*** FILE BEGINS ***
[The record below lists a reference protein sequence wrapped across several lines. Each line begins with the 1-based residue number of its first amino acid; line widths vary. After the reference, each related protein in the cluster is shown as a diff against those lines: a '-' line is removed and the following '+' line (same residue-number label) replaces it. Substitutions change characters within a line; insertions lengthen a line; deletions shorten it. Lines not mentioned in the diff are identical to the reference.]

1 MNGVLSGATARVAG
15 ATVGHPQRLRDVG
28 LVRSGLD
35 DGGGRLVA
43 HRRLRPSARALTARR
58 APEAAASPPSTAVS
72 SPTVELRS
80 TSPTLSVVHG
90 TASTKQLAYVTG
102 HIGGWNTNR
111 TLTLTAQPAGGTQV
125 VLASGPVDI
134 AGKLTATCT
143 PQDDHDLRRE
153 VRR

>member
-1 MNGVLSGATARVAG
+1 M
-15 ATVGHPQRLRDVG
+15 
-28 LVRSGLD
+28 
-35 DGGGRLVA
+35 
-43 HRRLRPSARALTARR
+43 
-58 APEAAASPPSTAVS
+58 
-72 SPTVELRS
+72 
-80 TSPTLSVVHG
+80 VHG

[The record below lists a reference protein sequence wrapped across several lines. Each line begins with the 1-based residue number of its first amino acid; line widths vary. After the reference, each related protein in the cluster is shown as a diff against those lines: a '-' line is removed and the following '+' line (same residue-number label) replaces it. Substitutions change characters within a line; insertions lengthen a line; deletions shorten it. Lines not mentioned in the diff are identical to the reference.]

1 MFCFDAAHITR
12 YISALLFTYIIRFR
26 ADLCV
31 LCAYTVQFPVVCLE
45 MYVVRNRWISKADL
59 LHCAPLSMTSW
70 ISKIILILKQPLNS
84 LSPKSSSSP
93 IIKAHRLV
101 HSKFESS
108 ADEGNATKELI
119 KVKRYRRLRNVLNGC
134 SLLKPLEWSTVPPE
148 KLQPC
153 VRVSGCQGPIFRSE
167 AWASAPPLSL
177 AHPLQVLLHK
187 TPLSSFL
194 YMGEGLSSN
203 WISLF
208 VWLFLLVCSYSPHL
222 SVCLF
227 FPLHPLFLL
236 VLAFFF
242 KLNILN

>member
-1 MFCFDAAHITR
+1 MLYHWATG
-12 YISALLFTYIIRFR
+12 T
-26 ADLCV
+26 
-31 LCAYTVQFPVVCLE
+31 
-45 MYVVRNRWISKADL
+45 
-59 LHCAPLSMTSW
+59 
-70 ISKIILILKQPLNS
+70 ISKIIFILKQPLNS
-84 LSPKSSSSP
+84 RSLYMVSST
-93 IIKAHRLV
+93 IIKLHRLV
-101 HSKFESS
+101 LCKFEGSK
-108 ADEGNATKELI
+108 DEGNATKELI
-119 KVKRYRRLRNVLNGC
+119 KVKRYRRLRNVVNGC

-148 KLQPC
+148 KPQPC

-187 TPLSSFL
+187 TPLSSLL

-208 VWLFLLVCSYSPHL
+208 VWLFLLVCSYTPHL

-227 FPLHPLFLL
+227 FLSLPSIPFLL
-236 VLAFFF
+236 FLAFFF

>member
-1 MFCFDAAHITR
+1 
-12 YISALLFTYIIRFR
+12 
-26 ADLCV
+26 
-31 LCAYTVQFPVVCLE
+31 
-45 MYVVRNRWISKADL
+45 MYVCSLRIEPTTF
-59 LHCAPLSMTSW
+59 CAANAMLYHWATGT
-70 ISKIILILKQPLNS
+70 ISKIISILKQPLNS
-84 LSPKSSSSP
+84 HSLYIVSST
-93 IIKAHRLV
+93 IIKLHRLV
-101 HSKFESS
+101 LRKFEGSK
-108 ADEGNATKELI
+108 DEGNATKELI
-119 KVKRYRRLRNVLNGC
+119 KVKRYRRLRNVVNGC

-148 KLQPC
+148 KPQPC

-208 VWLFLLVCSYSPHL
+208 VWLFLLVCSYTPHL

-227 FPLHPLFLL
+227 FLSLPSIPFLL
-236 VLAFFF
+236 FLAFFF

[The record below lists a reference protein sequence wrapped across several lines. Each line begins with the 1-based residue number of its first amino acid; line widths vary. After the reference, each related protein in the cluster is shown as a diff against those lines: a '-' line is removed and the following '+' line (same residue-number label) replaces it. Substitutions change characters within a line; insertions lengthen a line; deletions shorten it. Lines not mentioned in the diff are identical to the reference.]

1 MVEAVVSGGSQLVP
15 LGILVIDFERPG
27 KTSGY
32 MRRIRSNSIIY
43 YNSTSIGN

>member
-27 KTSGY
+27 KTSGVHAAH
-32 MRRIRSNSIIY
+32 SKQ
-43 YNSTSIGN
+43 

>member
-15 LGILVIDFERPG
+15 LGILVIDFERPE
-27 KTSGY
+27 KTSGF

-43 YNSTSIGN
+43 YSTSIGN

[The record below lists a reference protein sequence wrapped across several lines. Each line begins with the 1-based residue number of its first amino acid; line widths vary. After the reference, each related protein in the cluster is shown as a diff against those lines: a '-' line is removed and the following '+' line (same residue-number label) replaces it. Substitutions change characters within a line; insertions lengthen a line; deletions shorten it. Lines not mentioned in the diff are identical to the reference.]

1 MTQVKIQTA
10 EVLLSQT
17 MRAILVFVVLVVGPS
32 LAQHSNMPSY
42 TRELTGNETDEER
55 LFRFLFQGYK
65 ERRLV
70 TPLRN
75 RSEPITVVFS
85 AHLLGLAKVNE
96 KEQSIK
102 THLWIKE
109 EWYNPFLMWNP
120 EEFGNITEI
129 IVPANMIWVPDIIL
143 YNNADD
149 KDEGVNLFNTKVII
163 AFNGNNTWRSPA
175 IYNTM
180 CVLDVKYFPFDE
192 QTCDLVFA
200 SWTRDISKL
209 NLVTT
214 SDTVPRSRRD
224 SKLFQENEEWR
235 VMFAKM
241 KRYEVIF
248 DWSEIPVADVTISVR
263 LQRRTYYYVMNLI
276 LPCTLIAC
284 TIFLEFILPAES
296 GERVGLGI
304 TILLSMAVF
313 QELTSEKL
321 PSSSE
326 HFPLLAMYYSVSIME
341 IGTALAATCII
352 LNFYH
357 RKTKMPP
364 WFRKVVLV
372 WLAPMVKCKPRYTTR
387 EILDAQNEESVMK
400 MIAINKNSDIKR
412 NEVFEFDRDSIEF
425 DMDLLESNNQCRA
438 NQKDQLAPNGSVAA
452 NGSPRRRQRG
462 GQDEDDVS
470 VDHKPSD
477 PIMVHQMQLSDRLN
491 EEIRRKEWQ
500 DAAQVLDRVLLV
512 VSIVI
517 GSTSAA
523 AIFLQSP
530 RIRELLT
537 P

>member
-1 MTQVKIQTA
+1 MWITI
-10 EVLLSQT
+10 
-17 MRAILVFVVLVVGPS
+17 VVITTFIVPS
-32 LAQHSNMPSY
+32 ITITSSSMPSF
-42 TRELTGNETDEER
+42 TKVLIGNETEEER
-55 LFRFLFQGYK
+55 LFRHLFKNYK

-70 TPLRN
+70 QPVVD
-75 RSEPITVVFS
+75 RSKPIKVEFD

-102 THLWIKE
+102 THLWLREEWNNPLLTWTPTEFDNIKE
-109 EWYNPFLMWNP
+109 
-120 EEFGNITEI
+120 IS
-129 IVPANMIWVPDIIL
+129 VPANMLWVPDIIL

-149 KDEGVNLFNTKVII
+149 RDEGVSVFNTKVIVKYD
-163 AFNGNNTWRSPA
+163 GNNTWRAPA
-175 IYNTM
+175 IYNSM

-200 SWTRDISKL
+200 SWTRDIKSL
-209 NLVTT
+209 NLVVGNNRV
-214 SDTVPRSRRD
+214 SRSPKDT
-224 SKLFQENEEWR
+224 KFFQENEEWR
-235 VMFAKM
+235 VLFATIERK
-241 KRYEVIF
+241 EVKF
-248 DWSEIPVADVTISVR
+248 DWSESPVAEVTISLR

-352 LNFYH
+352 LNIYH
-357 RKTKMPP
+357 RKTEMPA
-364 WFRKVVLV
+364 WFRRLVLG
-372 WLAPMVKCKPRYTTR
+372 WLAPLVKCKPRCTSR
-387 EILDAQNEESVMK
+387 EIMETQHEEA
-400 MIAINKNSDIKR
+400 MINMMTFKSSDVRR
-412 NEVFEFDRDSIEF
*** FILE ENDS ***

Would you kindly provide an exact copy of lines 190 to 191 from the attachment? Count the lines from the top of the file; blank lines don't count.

387 EILDAQNEESVMK
400 MIAINKNSDIKR